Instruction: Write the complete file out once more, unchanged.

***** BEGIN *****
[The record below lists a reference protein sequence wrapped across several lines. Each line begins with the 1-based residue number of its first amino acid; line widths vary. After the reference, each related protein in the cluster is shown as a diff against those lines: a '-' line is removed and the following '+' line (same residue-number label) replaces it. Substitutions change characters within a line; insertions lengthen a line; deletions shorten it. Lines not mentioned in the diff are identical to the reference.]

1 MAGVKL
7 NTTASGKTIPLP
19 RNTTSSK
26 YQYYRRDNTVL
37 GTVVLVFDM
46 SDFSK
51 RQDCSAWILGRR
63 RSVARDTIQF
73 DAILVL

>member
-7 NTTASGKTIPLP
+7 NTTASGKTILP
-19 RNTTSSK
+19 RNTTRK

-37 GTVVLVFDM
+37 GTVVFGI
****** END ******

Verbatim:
[The record below lists a reference protein sequence wrapped across several lines. Each line begins with the 1-based residue number of its first amino acid; line widths vary. After the reference, each related protein in the cluster is shown as a diff against those lines: a '-' line is removed and the following '+' line (same residue-number label) replaces it. Substitutions change characters within a line; insertions lengthen a line; deletions shorten it. Lines not mentioned in the diff are identical to the reference.]

1 MAGVKL
7 NTTASGKTIPLP
19 RNTTSSK
26 YQYYRRDNTVL
37 GTVVLVFDM
46 SDFSK
51 RQDCSAWILGRR
63 RSVARDTIQF
73 DAILVL

>member
-7 NTTASGKTIPLP
+7 NTTASGKTILP
-19 RNTTSSK
+19 RNTTRK

-37 GTVVLVFDM
+37 GTVVFGI